Inaugurating a new chocolate-making factory set-up by dairy giant Amul in Gujarat, Prime Minister Narendra Modi on Sunday said a cooperative like Amul is a viable economic alternative to capitalist and socialist models.The new factory opened by the PM is an expansion of an already functional confectionery unit of Amul near Anand. The Gujarat Cooperative Milk Marketing Federation is India’s largest farmers’ cooperative.Credits Sardar PatelMr. Modi credited Sardar Patel, who founded the Kheda Milk Union, for creating the model. “Sardar saheb sowed the seed for a third economic model — controlled neither by government nor capitalists. Instead, it was created with the cooperation of farmers and people and everybody was a part of it. This is one viable alternative to socialism and capitalism,” Mr. Modi said.“It fills me with pride that it is the result of a farmers’ cooperative movement of over seven decades that Amul has become an identity, inspiration and necessity in the country,” the PM said, while addressing a gathering of farmers after the inauguration.He called upon Amul to set a target for making India the third largest milk processor in the world, from its current ranking of 10th, by the time the nation completed 75 years of its existence.The new plant is a ₹533-crore premium chocolate plant. A nutritional food unit, the Anand Agriculture University Centre of Excellence in Food Processing, and a ₹20 crore Vidya Dairy ice cream plant were launched simultaneously.The PM also launched a solar cooperative society at Mujkuwa village, constructed with the help of the Anand-based National Dairy Development Board.In Kutch, the PM inaugurated a gas pipeline and LNG (liquefied natural gas) terminal set up by the Gujarat State Petroleum Corporation.
Days after two security camps were set up in Dantewada district, Maoists set ablaze six trucks and three earth movers at the National Mineral Development Corporation compound at Kirandul in the district. “The incident occurred at 11 a.m. at a construction site. The trucks belonged to a private contractor employed by the NMDC. Maoists fled the spot after setting the trucks ablaze,” said Sundarraj P., Deputy Inspector General of Police, South Bastar Range. The Maoists were feeling the heat after permanent security camps were set up in Potali and Chikpal in the district, he added. “This is their standard modus operandi to make their presence felt. This way, they try to boost the morale of tribals.”Stating that roads were being constructed in the area, Mr. Sundarraj said the security forces have launched a search operation. On November 12, the police had fired in the air to disperse a crowd of 500 villagers that descended on the Potali security camp to oppose it. A day later, the police claimed it held a “positive interaction” with those residing within the camp’s security perimeter. In June, the tribals forced the NMDC to stop operations at five iron ore mines at the Bailadila hills for six days, protesting against a mining proposal at a hill they consider sacred. Meanwhile, the Sukma police have gunned down two Maoists in the Chintagufa police station limits and recovered a hoard of arms and ammunitions, said a note from the police. Vanjam Bhima and Kawasi Soma, of the Jagargunda area committee, were part of a group that ambushed a police party. “The police fired in self-defence. The Maoists retreated into the forest and hills,” said the police.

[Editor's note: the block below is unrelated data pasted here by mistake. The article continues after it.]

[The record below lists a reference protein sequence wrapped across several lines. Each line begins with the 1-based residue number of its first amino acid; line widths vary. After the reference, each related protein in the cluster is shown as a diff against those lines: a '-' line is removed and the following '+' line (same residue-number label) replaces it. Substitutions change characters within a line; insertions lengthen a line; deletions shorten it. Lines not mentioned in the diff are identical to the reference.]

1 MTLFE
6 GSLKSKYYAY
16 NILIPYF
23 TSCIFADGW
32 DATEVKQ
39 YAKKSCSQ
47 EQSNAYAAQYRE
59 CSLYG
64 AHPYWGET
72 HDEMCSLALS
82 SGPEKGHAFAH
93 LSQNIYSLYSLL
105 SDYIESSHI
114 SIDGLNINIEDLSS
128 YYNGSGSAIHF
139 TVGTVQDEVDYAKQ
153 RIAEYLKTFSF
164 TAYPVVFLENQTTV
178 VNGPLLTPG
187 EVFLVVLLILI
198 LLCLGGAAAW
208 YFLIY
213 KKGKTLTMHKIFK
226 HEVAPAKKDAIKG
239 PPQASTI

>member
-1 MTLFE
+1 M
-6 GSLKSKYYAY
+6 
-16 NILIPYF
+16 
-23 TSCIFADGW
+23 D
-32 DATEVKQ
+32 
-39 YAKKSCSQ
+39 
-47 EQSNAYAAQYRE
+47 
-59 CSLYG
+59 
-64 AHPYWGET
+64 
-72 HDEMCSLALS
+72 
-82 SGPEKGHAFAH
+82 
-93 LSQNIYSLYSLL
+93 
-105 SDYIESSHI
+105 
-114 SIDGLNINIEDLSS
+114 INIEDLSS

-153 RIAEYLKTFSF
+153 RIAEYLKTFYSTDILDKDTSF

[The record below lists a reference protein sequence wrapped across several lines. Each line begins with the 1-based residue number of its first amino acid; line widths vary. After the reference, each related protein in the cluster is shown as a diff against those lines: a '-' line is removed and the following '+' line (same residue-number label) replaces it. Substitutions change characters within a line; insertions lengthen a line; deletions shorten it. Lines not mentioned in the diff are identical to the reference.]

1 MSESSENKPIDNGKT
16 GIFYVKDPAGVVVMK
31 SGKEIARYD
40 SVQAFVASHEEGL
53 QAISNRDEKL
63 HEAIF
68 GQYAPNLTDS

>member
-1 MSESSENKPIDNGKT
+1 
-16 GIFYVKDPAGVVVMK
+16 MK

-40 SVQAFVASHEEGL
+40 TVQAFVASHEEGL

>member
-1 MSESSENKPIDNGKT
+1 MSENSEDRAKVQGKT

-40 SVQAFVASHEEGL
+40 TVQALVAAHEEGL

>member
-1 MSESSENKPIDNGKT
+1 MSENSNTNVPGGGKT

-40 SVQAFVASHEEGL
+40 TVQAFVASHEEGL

Manchester United manager Jose Mourinho has been impressed with Chris Smalling’s recent form, though he is not keen on the centre-back’s new haircut.Smalling scored what proved to be the winning goal in Saturday’s 2-1 triumph at Watford, ending the hosts’ 100 per cent start to the season, even if late pressure meant it was a close shave for United.Aside from the goal, the defender’s display was impressive, as he dealt with Troy Deeney particularly effectively at Vicarage Road, proving to be a cut above the opposition. Article continues below Editors’ Picks Man Utd ready to spend big on Sancho and Haaland in January Who is Marcus Thuram? Lilian’s son who is top of the Bundesliga with Borussia Monchengladbach Brazil, beware! Messi and Argentina out for revenge after Copa controversy Best player in MLS? Zlatan wasn’t even the best player in LA! But, after sporting a new ‘do’ which appeared to be a combination of cornrows and bantu knots, Smalling should not be expecting any style tips from Mourinho.”He was good, the only thing I don’t like from Chris at this moment is his haircut, but I am nobody to tell him that,” Mourinho joked in his post-match news conference.”But he’s playing really well, also Victor [Lindelof]. And I repeat, Marouane [Fellaini] is really important for them in two difficult matches, matches of two-against-two, because Burnley and Watford play two strikers, two powerful strikers.”They can hold the ball, they can make runs, they are good in the air, they are physical, clever, so I think these three guys [Smalling, Lindelof and Fellaini] were very important for us today again, and when a central defender can score a goal, even better.”Fellaini made his second start of the season on Saturday after impressing against Burnley last time out, and Mourinho is delighted with the Belgian’s form, while also crediting his “simple” style of play.”We made defensive mistakes against Brighton and against Tottenham,” Mourinho said. “Against Brighton we didn’t deserve to win that match, but against Tottenham I think we did deserve to win it.”But six goals and defensive mistakes, and then we go to two matches away – difficult matches, different stadiums, Burnley, Watford – and I felt that my central defenders they needed, especially in this moment of a bit of instability, they needed somebody to support and to give them the first wall; physicality.”But Marouane is giving us more than that. He is giving us that, but he’s giving us also quality and simplicity in his football. He’s playing simple.”He’s playing simple and well. So I’m really happy. I’m really happy with Marouane.”